Servers are the brains of your business insofar that’s where most of the critical information is stored, and a server failure (with no contingency plan in place) could spell the end-times for your business. With that information, you should be looking for the most reliable option that works for you. Today, we’re going to look at the differences between using hosted servers vs. paying for your own in-house server.
It may seem pretty simple, but there really are a lot of variables to consider. How important is uptime to your business? How much capital are you willing to spend? What are you using the server for? These questions (and more) need to be addressed before you decide which way to go with your IT.
The physical server option brings with it some substantial benefits. Firstly, it gives you physical control over your infrastructure, and therefore keeps all data in one central location. It also provides a way for administrators to eliminate third-party access of server resources. Secondly, you have several networking options. It is the only time that the Internet is not necessary, as all inhouse servers can use wired or wireless networking to transmit data over internal network. For the small business, an in-house server can be the most cost effective.
The biggest detriment of the in-house server is the upfront capital outlay. In order to have an effective IT infrastructure set up, your company will need to fork over thousands of dollars to purchase the hardware. Then, once it’s set up and working, you will need to pay to maintain it, so without a structured IT department or a managed IT service agreement, you won’t have any uptime guarantees.
Hosted solutions can be right for your business, but first you have to understand what exactly you are gaining. Firstly, unlike in-house servers, you don’t have to have a pile of cash dedicated to build a cloud server. Moreover, when your business grows, you won’t have to worry too much about scaling the hardware, you can just purchase all the computing that your organization requires.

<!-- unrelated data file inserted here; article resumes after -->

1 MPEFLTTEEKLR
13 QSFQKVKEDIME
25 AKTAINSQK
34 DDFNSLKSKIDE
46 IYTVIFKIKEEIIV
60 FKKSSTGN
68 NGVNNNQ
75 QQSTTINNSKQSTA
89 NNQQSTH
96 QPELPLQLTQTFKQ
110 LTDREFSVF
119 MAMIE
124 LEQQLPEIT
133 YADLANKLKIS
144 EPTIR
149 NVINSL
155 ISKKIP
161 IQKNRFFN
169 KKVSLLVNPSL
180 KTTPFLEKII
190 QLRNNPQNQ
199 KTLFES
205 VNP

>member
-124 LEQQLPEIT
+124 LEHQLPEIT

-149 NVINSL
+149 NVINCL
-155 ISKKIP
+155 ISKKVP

Most cloud servers come with all the support that is needed as well as full redundancy, a consideration that has to be made no matter what type of infrastructure you choose to implement.
The main detriment of the cloud server is that, over time, it will be more expensive than in-house servers. Another potential deal-break for some organizations is that if they\\ absolutely demand to have control over their hardware, most cloud platforms will not abide. Storage costs can also be substantial, especially for businesses that have a lot of media.
Of course, with the technology as it is today, companies can start with a reliable in-house computing structure and expand into the cloud for more productivity-fueled endeavors. One thing is for sure, to keep your business’ data safe, you need to have solid and consistent management of your servers.
If your business needs some expert help selecting the computing construct that will help you run your business effectively, don’t hesitate to reach out the IT technicians at TaylorWorks at 407-478-6600.